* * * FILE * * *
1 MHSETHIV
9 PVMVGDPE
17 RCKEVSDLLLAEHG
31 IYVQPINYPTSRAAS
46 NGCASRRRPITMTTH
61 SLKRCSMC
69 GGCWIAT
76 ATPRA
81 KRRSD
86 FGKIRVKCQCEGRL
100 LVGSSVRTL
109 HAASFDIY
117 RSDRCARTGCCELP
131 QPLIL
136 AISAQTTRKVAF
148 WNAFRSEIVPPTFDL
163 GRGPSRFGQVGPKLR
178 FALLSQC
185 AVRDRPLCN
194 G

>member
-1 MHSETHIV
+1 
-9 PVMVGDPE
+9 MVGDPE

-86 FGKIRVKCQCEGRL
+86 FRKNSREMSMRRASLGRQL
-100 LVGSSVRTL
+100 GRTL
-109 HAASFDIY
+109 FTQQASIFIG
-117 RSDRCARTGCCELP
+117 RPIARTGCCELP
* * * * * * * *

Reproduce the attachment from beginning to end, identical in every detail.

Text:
1 MHSETHIV
9 PVMVGDPE
17 RCKEVSDLLLAEHG
31 IYVQPINYPTSRAAS
46 NGCASRRRPITMTTH
61 SLKRCSMC
69 GGCWIAT
76 ATPRA
81 KRRSD
86 FGKIRVKCQCEGRL
100 LVGSSVRTL
109 HAASFDIY
117 RSDRCARTGCCELP
131 QPLIL
136 AISAQTTRKVAF
148 WNAFRSEIVPPTFDL
163 GRGPSRFGQVGPKLR
178 FALLSQC
185 AVRDRPLCN
194 G

>member
-1 MHSETHIV
+1 
-9 PVMVGDPE
+9 MVGDPE

-86 FGKIRVKCQCEGRL
+86 FRKNSREMSMRRASLGRQL
-100 LVGSSVRTL
+100 GRTL
-109 HAASFDIY
+109 FTQQASIFIG
-117 RSDRCARTGCCELP
+117 RPIARTGCCELP